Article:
\mˌiːtɪɔːɹˈɒləd͡ʒi], \mˌiːtɪɔːɹˈɒlədʒi], \m_ˌiː_t_ɪ__ɔː_ɹ_ˈɒ_l_ə_dʒ_i]\
Definitions of METEOROLOGY
- 2006 - WordNet 3.0
- 2011 - English Dictionary Database
- 2010 - New Age Dictionary Database
- 1913 - Webster's Revised Unabridged Dictionary
- 2010 - Medical Dictionary Database
- 1919 - The Winston Simplified Dictionary
- 1899 - The american dictionary of the english language.
- 1919 - The Concise Standard Dictionary of the English Language
- 1894 - The Clarendon dictionary
- 1914 - Nuttall's Standard dictionary of the English language
- 1846 - Medical lexicon: a dictionary of medical science
- 1871 - The Cabinet Dictionary of the English Language
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By Princeton University
By Oddity Software
By Noah Webster.
By DataStellar Co., Ltd
By William Dodge Lewis, Edgar Arthur Singer
By Daniel Lyons
By James Champlin Fernald
By William Hand Browne, Samuel Stehman Haldeman
By Nuttall, P.Austin.
The science whose object is a knowledge of the origin, formation, appearance, &c. of meteors. The state of the atmosphere has a most important bearing upon the health of animals. Every epidemic affection has its cause seated there. Meteorological conditions have, hence, ever been attended to by the physician for the purpose of detecting the precise character of any particular epidemic influence. The barometer, thermometer, and hygrometer are the instruments used with this intent- to detect, as well the varying weight or pressure, and the temperature, as the moisture. Perhaps, of the three conditions, the last exerts more influence in the production of disease than either of the others. Our knowledge, however, of this part of physics is extremely limited and unsatisfactory.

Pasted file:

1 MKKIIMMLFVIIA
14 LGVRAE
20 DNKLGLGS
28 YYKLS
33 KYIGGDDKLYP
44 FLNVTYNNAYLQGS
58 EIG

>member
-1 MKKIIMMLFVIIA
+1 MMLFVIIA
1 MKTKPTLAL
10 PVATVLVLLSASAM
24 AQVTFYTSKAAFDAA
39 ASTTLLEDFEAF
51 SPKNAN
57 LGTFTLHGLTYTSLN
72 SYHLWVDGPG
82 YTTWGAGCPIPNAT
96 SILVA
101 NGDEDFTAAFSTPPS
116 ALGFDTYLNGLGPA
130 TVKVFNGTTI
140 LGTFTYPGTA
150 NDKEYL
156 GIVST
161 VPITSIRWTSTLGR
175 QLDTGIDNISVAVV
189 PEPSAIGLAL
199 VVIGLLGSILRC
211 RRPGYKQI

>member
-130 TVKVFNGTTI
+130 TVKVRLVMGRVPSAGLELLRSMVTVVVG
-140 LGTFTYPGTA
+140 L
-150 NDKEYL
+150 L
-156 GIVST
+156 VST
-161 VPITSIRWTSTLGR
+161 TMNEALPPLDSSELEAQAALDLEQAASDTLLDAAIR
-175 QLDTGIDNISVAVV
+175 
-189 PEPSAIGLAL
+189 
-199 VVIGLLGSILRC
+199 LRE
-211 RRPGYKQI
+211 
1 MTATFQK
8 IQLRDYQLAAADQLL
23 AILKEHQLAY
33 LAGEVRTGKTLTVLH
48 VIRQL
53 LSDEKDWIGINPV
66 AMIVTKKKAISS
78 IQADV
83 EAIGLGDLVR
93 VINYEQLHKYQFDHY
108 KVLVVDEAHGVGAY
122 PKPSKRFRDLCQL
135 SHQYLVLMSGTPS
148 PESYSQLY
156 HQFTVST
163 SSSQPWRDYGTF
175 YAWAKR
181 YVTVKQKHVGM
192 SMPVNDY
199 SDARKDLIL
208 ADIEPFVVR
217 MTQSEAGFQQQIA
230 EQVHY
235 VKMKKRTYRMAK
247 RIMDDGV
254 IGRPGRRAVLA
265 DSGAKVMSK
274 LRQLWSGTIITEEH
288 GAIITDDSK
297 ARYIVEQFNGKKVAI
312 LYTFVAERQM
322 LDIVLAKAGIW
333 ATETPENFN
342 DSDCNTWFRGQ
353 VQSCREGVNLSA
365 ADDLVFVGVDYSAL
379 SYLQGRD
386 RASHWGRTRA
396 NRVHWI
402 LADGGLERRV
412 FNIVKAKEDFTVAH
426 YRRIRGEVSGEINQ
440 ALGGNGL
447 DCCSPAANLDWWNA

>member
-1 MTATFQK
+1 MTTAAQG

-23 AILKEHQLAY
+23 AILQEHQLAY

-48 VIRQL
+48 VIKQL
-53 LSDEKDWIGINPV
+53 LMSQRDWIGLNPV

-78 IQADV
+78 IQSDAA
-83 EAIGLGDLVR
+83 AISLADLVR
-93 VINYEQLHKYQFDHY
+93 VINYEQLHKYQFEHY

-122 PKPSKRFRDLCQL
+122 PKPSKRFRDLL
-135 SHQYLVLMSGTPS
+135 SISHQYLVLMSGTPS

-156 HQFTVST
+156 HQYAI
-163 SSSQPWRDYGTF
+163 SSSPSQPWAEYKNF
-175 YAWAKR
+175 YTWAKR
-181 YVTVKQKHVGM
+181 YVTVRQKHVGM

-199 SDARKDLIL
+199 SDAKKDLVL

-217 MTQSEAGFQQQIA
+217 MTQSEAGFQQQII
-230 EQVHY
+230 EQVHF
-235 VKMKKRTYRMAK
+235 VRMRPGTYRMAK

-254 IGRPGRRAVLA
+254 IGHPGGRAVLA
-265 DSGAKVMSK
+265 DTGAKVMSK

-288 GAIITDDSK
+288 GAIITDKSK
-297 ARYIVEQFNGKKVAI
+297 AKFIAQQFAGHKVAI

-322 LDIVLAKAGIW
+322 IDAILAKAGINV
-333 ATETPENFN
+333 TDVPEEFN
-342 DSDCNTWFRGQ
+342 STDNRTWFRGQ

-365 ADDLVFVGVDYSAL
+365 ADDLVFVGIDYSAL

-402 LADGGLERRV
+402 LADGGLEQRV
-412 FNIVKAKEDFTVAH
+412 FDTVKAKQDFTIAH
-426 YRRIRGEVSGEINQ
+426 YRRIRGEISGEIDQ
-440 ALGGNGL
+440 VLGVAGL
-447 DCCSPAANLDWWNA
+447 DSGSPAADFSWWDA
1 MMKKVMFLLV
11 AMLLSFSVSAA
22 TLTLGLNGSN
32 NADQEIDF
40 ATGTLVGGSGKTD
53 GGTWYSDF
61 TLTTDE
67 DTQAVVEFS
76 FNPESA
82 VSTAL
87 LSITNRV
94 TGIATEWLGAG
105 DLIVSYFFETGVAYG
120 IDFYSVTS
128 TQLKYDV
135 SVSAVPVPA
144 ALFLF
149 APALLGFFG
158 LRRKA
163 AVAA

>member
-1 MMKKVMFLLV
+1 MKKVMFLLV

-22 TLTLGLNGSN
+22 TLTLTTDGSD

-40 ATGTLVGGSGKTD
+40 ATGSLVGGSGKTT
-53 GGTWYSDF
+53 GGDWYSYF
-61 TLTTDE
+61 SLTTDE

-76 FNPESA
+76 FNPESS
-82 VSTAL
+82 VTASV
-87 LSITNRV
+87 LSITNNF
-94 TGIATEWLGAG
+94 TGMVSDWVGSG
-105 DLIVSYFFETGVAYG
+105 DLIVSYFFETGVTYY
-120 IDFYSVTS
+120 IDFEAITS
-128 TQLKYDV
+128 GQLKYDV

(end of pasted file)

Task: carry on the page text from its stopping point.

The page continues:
By Robley Dunglison
Word of the day
- pa-g[=o]d', n. a funnel-shaped sleeve worn by both sexes in first half of the 18th century.